US fiscal stimulus
A few questions we’ve received about the fiscal stimulus measures, associated with the Build Back Better (BBB) and the Infrastructure Investment and Jobs Act (IIJA), namely will it boost growth or drive rates, or have any larger overall investment implications?
Our basic view is that it is great for people (more money to be spent on child care, education, housing, health) and modestly good for commodities (the climate related investment requiring more of the usual mix of stuff, like aluminium, copper etc).
We say modestly, in context of commodities, because prices are already sky-high, and supply (markets) normally works its (their) magic over time, and as such we anticipate price declines, as a general starting point. The passage of additional demand, against a backdrop in which we expect prices to decline, is a good but not game changing, new development.
The spending initiatives above are to be paid for from various tax related initiatives, and so it works out to be broadly neutral to the budget, based on our understanding (i.e. spending is “paid-for”).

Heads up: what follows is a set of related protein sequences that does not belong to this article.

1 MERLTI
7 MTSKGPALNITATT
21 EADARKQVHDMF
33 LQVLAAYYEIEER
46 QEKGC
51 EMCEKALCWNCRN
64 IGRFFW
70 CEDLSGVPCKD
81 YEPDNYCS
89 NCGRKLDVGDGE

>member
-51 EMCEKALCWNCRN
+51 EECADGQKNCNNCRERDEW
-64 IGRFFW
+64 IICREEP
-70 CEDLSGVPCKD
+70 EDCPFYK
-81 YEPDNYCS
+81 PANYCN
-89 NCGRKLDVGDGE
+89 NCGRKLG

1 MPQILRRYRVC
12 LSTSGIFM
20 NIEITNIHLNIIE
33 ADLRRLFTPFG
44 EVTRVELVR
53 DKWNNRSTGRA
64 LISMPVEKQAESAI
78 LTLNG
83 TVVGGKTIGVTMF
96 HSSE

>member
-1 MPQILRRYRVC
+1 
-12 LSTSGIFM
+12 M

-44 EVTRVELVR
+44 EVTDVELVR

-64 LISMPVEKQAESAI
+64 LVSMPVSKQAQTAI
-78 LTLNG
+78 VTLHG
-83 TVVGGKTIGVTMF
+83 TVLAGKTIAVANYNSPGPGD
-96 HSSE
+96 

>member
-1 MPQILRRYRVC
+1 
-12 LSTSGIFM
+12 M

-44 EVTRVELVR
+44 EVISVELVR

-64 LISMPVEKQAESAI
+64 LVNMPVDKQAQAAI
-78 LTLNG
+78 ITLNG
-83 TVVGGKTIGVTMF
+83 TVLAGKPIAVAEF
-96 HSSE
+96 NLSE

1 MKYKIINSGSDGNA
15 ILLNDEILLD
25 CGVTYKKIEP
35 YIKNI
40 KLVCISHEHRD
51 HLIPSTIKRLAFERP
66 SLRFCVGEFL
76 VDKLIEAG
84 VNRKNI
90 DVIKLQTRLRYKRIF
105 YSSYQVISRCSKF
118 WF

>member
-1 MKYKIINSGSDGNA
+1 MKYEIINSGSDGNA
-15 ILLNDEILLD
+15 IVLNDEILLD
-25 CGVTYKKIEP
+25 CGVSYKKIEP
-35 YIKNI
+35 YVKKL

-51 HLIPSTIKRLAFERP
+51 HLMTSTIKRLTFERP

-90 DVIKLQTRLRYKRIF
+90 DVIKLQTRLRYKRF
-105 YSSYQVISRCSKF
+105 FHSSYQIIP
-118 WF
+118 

That means the good offsets the bad, and how beneficial it is for stockmarkets depends on how much of the “share of wallet” falls on listed companies. And it doesn’t seem like there’s much to get excited about there.
Plausibly, the higher taxes fall more greatly on the already very profitable margins of listed names, and the whole things winds up as a modest negative.
So, what’s our view. Good package, positive news for the “good society”, not a big market driver, tax incidence might render the whole thing a slight negative, if anything.
Longer run, we still expect modestly higher yields from here (e.g. a 10 year nominal treasury yield of ~2.5%) which would also be a modest negative to equity market valuations, however, should it accompany (coincide with) robust economic growth, it is more of a recalibration within equities (away from growth stocks, towards everything else), which is how we are positioned.
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